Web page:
Steve Kuhn is Professor in the School of Anthropology. He has been researching human evolution and Paleolithic archaeology in the Mediterranean basin for more than 25 years. His interests center on the behavioral evolution of Homo sapiens, Neanderthals and earlier hominins, with a particular focus on technology and material culture.  His recent fieldwork has concentrated on Paleolithic sites Turkey, but he has also conducted field and lab projects in Italy, Israel, Serbia, Montenegro, Syria and Greece.

Dr. Kuhn teaches a range of graduate and undergraduate classes. Topics included Paleolithic prehistory, lithic technology, quantitative methods, and human ecology.

Contact information:
Steven Kuhn, Ph.D.
Haury Anthropology Building, #409
1009 E. South Campus Drive
P.O. Box 210030

Phone: (520) 626-9135
Fax: (520) 621-2088
Email: skuhn@email.arizona.edu

Web sites:
http://anthropology.arizona.edu/steven-l-kuhn
http://arizona.academia.edu/StevenKuhn

 

Beth Alpert Nakhai

Beth Alpert Nakhai is an Associate Professor in the Arizona Center for Judaic Studies, where she teaches courses in archaeology, Hebrew Bible, Near Eastern history, and women in ancient Israel, and is an affiliated faculty member in the School of Anthropology. She received her Masters in Theological Studies from Harvard Divinity School, and her M.A. and Ph.D. in Near Eastern Archaeology from The University of Arizona. Her publications focus on the lives of women in antiquity, and on Canaanite and Israelite religion and culture. She co-directed the Tell el-Wawiyat (Israel) Excavation Project and is currently preparing the publication of that site. She serves on the Board of Directors of the American Schools of Oriental Research and chairs its Initiative on the Status of Women. Additionally, she chairs a session on gender and religion for ASOR’s annual meeting, and is on the editorial board of several professional journals.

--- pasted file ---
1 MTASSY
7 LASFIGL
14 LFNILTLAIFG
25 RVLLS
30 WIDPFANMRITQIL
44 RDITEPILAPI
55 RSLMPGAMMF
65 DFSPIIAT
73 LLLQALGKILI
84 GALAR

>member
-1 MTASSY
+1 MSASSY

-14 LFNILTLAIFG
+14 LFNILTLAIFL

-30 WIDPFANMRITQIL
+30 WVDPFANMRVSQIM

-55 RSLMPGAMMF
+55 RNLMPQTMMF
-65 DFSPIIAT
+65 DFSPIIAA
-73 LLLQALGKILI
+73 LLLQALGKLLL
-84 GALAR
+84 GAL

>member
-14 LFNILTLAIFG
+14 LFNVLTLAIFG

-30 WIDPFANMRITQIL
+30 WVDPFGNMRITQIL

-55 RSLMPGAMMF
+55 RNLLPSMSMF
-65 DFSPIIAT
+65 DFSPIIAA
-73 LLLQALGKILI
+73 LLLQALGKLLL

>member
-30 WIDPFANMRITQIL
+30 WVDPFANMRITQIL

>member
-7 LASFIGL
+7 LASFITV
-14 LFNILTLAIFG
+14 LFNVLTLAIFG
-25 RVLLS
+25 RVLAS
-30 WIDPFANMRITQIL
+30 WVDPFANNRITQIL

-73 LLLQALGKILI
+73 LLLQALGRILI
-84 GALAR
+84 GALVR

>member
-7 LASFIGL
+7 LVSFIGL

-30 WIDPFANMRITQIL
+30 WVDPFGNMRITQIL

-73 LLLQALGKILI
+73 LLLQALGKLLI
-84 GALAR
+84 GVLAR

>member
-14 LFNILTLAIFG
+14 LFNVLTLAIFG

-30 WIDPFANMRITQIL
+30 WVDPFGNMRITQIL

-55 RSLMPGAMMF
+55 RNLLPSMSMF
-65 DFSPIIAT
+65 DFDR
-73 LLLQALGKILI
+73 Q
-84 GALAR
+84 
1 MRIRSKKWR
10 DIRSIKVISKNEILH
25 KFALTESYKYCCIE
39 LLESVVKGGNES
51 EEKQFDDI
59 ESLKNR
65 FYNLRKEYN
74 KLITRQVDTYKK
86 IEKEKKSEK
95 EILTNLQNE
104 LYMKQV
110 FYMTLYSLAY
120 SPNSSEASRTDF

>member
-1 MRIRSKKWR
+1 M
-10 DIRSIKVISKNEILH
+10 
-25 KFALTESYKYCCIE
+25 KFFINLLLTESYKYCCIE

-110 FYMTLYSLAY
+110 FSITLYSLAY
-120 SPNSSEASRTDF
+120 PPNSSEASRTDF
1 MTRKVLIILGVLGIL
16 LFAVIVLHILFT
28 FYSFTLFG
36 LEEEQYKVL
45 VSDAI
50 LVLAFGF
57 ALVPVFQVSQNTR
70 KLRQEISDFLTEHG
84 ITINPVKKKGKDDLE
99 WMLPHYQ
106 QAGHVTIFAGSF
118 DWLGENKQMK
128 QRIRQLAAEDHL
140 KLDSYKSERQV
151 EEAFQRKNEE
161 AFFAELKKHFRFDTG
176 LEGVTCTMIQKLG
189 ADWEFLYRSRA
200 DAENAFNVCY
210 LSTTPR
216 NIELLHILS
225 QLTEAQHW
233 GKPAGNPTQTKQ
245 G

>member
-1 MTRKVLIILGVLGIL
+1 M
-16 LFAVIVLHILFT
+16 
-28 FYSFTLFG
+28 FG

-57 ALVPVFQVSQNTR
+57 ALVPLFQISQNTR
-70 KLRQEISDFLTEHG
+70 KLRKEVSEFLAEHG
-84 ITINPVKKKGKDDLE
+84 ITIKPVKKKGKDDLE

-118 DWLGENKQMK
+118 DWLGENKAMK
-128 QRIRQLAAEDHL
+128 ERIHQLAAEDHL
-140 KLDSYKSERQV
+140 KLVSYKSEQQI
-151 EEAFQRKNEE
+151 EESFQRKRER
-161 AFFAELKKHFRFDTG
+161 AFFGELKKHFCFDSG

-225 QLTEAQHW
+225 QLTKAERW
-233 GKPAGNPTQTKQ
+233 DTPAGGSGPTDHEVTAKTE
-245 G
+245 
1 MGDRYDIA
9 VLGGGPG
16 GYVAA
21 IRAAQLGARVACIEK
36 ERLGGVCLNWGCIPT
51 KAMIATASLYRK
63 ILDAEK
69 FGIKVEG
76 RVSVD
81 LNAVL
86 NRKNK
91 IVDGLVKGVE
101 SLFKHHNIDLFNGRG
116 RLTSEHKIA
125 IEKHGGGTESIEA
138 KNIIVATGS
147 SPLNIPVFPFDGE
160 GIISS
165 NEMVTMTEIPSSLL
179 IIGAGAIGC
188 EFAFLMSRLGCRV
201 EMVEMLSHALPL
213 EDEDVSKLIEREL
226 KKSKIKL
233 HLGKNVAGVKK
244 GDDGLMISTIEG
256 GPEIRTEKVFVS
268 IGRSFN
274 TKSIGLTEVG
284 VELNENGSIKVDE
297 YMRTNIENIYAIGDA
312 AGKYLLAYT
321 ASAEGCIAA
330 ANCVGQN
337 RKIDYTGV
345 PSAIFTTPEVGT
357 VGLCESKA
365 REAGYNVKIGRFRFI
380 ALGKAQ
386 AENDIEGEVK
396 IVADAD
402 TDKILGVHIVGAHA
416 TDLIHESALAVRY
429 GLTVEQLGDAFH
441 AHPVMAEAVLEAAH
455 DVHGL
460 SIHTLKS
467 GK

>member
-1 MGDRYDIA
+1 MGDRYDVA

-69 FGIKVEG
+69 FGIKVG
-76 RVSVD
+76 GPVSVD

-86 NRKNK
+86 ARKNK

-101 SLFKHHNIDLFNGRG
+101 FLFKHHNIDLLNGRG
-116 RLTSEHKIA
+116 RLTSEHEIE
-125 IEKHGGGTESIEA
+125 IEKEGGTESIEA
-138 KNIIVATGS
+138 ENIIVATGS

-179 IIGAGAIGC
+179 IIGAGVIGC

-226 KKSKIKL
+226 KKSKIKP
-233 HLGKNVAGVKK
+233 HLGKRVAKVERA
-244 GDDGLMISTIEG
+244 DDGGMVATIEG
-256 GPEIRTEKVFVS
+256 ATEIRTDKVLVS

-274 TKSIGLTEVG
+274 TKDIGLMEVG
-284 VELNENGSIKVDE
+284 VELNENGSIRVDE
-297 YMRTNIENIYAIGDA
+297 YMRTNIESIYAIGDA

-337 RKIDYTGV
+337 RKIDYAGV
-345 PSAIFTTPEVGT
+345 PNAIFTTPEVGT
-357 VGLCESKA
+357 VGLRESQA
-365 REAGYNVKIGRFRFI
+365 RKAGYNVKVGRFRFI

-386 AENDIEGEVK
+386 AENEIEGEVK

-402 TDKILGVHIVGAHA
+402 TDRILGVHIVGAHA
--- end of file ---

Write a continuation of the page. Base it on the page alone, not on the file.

Contact information:
Beth Alpert Nakhai, Ph.D.
Arizona Center for Judaic Studies
Marshall Building; 845 N. Park Ave., Suite 420
Tucson, AZ 85721-0158

Phone: 520-626-5762
Fax: 520-626-5767
Email: bnakhai@email.arizona.edu

Web sites:
http://anthropology.arizona.edu/user/beth-alpert-nakhai
http://judaic.arizona.edu/user/beth-alpert-nakhai

 

Charlotte Pearson

Dr Pearson works in the Laboratory of Tree-Ring Research with a range of wood and charcoal samples from Archaeological sites across the Mediterranean and Balkan region ranging from the Neolithic to the present. For the last six years she has been heavily involved with other collabourators at LTRR in the study of wooden pilings from the first millenium AD harbour at the site of Yenikapı, Istanbul. The data from this site will be compared with a range of historical and archaeological evidence to provide a chronological backbone for the construction of the site and extend the Aegean oak chronology into the BC period. She also has broad research interests in integrated interdisciplinary study of the archaeological, historical and paleoenvironmental records which converge on points of human and environmental interaction occurring at critical turning points throughout the history of the region.

Contact information:
Charlotte Pearson, Ph.D.
Room 404, Bryant Bannister Tree Ring Building,
1215 E. Lowell St., Tucson AZ 85721-0400

Phone: +1 520 621 0807
Fax: +1 520 621 8229
Email: c.pearson@ltrr.arizona.edu

 

David Gilman Romano

David Gilman Romano is Karabots Professor of Greek Archaeology in the School of Anthropology.  His interests are divided between the study of ancient Greek and Roman landscapes, cities and sanctuaries and ancient Greek and Roman athletics.  Since 1988 he has been the Director of the Corinth Computer Project a long-term study of the planning and development of the Roman colonies at Corinth.  Since 2004 he has been the Co-Director and the Field Director of the Mt. Lykaion Excavation and Survey Project, a research project at the Sanctuary of Zeus at Mt. Lykaion in Arcadia.  He Directs the Archaeological Mapping Lab that is dedicated to the scientific study and analysis of ancient cities, landscapes and sanctuaries by means of the use of digital cartography, GIS, remote sensing and other spatial analytical techniques.

Contact information:
David Gilman Romano, Ph.D.
Haury Anthropology Building, #315
1009 E. South Campus Drive
P.O. Box 210030

Phone: (520) 621-5343
Fax: (520) 621-2088
Email: dgromano@email.arizona.edu

Web sites:
http://anthropology.arizona.edu/david-gilman-romano
http://davidgilmanromano.org
http://archaeologicalmappinglab.org
http://corinthcomputerproject.org
http://lykaionexcavation.org
http://digitalaugustanrome.org

 

Irene Bald Romano